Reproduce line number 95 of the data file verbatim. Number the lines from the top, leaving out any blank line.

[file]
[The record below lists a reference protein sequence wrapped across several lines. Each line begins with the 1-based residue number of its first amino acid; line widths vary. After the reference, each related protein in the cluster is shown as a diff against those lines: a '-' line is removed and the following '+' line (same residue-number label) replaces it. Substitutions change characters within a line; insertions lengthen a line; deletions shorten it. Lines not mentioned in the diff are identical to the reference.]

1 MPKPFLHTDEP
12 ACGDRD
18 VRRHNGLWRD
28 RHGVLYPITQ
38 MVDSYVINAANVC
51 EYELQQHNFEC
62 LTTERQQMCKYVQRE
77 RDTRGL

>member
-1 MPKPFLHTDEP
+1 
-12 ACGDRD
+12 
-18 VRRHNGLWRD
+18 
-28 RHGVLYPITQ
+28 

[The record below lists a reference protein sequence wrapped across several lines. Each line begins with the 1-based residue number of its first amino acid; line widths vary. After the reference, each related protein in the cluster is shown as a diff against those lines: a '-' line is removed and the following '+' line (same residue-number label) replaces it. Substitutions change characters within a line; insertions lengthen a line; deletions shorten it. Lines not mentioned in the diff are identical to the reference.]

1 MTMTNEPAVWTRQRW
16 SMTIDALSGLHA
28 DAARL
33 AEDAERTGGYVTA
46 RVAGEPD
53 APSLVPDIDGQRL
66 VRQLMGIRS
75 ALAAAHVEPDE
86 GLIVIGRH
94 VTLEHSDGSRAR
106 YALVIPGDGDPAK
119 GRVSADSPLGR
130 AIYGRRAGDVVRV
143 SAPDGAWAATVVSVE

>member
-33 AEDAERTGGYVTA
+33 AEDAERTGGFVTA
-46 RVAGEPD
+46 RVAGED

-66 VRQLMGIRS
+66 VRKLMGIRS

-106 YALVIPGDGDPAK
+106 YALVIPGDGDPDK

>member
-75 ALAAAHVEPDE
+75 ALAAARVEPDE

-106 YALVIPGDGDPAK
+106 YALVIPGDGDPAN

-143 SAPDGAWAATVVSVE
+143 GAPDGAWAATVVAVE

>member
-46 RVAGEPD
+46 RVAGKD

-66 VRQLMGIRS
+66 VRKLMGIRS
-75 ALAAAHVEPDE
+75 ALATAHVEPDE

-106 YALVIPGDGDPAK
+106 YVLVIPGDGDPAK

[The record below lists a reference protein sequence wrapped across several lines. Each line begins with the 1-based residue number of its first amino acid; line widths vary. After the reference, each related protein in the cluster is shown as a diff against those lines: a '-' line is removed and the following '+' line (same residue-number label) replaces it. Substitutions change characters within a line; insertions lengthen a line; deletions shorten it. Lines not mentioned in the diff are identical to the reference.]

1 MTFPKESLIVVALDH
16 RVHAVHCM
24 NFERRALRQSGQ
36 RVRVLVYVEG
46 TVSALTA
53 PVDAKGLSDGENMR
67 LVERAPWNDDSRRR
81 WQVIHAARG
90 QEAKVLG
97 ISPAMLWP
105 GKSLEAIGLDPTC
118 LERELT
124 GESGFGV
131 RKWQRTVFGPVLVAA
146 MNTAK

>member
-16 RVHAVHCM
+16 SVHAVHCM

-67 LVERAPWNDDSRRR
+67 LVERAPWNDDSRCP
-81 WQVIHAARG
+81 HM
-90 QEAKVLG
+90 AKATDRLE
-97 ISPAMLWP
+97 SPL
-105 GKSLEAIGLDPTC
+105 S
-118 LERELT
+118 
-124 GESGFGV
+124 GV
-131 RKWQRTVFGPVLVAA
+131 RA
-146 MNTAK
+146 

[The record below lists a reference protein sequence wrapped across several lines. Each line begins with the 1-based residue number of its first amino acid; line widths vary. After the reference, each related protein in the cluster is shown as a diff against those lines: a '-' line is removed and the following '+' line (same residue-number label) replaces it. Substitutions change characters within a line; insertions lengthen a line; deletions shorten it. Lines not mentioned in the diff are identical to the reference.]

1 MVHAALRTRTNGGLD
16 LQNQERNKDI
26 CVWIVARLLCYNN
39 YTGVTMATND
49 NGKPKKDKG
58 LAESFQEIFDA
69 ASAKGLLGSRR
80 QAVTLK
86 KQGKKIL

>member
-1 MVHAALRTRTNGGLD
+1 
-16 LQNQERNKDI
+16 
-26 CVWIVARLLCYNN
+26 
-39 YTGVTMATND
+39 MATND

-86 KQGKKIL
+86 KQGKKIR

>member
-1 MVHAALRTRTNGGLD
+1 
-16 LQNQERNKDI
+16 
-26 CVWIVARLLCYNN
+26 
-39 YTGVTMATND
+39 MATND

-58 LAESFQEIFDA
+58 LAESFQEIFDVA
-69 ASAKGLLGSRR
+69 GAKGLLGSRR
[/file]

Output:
+146 